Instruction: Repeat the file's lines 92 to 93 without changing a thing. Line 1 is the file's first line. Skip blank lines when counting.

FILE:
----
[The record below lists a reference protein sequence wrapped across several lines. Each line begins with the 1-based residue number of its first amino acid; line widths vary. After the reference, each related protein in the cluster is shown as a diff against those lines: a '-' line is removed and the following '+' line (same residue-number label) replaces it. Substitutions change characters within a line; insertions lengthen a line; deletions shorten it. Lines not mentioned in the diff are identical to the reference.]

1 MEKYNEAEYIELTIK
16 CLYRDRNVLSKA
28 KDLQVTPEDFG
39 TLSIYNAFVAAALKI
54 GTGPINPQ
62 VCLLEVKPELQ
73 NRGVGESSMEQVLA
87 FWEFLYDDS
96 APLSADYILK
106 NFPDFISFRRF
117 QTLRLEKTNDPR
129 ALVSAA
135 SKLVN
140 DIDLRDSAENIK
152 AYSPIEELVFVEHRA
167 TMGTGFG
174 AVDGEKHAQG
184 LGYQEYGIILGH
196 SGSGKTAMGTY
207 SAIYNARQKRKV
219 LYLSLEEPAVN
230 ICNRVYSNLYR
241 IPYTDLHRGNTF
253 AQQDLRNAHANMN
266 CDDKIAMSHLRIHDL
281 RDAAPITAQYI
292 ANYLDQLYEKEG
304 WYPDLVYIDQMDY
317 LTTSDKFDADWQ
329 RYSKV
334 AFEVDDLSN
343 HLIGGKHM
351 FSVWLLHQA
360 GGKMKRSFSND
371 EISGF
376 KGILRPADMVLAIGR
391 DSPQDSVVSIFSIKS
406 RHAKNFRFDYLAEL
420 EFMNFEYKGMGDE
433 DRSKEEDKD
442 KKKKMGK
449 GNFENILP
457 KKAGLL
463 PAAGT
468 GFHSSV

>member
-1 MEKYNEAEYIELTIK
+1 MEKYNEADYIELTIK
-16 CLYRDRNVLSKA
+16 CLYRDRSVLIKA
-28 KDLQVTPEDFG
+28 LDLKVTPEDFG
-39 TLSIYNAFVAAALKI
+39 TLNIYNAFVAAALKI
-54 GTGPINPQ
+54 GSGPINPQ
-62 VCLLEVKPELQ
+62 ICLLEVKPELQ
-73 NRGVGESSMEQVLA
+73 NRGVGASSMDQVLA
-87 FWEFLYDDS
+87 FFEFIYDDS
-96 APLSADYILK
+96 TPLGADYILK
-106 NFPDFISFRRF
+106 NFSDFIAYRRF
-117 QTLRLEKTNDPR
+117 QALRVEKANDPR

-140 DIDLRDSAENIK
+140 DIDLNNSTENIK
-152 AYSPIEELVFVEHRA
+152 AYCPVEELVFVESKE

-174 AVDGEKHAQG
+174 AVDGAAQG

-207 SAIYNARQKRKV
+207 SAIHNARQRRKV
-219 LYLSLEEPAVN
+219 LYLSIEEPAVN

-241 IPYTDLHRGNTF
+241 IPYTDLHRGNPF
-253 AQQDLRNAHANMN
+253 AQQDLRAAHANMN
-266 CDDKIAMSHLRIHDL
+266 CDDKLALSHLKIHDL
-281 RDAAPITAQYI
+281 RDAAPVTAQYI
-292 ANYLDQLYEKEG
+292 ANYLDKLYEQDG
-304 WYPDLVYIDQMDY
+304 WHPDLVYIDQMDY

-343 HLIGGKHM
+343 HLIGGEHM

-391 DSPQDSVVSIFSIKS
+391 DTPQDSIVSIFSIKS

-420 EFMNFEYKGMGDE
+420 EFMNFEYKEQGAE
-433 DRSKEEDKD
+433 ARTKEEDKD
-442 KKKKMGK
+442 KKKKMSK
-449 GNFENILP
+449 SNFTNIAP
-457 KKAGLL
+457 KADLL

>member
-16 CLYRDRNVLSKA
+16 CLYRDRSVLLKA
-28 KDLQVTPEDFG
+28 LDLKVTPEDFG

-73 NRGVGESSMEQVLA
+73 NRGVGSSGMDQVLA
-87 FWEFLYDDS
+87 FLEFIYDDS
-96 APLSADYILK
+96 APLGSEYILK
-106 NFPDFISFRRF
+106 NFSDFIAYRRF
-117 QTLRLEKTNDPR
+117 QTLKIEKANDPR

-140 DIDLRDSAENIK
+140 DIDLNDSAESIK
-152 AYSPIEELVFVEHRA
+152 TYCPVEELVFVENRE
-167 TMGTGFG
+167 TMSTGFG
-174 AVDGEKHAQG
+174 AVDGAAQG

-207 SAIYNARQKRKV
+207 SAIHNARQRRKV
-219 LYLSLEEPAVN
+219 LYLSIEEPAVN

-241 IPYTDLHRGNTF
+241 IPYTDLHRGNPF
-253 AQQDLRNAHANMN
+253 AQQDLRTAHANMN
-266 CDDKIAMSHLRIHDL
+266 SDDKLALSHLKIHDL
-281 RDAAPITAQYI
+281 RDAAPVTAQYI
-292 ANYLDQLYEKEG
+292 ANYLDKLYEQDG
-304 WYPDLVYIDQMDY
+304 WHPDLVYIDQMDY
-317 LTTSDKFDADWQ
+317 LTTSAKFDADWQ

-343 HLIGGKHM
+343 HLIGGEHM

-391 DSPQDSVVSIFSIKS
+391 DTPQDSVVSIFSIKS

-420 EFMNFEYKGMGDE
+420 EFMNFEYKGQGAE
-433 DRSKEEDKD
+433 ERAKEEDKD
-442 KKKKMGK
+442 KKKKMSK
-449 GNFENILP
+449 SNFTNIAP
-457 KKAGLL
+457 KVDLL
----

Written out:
-343 HLIGGKHM
+343 HLIGGEHM